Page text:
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Gig workers still go for crypto despite the bear market

Digital asset management firm Bakkt‘s new survey revealed that 50% of gig workers are comfortable getting a part of their payments in crypto, while 38% said they could consider earning their whole paycheck in digital assets.

Bakkt’s Chief Product Officer Nicolas Cabrera commented on the survey results that clearly demonstrated the crypto appeal amongst gig workers and said:

“While this group could benefit from increased understanding of how crypto can be used, rideshare drivers, food delivery drivers and other gig workers cite crypto as the next generation of currency and are drawn to the potential increase in the value of their pay.”

The study asked 1,018 gig workers from around the U.S. during June and July 2022. The questions aimed at revealing the participants’ crypto adoption, sentiments, and opinions on payments via crypto.

Crypto preference

Amongst the 50% who said they’d be willing to take a portion of their salary in crypto, freelance workers (writers, developers, designers, etc.) have the highest willingness rate with 62%. They are followed by rideshare drivers (52%) and grocery shoppers (55%).

The participants gave varying answers to the question about the portion of salary paid in crypto. 31% of gig workers said they’d prefer 20% or less of their paycheck to be paid in crypto. 34% said they’d be okay with 20-40%, while 21% said they’d prefer to receive 40-60% of their income in crypto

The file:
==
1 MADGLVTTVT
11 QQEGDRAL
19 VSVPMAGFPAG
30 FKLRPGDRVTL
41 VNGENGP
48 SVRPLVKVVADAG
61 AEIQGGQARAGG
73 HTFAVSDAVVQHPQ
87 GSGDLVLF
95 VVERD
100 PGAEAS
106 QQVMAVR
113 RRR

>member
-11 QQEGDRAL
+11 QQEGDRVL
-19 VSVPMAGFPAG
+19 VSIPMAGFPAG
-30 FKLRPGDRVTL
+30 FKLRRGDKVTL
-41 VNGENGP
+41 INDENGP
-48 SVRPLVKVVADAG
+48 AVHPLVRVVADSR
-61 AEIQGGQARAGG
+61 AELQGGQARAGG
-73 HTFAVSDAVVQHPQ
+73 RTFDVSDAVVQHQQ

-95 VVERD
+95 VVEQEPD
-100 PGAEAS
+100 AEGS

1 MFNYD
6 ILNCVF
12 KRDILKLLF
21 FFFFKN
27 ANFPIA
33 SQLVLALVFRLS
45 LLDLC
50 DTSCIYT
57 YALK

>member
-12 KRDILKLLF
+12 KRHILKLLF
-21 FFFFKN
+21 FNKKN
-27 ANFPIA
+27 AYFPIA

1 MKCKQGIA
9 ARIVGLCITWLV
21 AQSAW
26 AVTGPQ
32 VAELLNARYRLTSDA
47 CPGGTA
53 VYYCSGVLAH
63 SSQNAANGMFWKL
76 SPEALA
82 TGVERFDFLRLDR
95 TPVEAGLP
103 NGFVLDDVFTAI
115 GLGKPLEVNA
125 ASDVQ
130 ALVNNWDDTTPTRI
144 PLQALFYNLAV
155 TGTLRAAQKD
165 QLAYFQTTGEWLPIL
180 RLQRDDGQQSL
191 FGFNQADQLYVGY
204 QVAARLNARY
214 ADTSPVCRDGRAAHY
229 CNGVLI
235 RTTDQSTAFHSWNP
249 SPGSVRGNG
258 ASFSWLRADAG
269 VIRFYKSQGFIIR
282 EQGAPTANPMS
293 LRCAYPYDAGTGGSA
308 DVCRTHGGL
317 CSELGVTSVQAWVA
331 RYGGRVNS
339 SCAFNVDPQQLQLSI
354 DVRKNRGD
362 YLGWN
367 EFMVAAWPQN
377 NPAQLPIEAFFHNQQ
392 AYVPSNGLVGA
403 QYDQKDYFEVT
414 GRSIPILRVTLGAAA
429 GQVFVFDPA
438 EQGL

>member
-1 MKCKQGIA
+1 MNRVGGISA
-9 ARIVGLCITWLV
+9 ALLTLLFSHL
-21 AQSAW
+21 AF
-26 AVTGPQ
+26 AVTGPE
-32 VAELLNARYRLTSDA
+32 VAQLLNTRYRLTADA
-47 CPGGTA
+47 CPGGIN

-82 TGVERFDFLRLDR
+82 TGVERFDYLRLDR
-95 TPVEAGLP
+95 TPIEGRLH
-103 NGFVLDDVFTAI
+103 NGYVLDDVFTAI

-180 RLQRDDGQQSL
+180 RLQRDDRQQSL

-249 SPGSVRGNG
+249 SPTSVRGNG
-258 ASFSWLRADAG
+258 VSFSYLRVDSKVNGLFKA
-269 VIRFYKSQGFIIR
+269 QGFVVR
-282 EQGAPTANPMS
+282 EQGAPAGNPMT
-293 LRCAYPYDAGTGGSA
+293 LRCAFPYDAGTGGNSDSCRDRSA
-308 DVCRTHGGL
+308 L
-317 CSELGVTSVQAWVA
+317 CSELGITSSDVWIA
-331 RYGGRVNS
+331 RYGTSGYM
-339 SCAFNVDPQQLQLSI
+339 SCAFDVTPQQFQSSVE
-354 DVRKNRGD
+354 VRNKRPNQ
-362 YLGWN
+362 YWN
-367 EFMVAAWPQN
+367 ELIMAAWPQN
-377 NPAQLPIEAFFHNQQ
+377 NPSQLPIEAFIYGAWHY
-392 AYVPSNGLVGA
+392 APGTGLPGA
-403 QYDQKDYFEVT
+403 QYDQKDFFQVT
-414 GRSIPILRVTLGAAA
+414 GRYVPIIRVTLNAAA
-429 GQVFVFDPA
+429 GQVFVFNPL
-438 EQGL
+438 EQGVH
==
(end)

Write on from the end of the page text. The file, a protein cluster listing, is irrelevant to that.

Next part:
Crypto appeal

The survey also explored why participants preferred crypto payments. Nearly half of the participants (49%) said a potential increase in value of pay is the most compelling reason to get paid in crypto, despite the current status of the bear market.

Another 26% said they preferred crypto payments because they were issued immediately. On the other hand, nearly one in ten (11%) said they perceive crypto as a long-term investment plan for retirement.

According to the numbers, more than half of gig workers said their income was enough for fulfilling their living needs, as opposed to being “nice to have” income. Considering their perceptions of…

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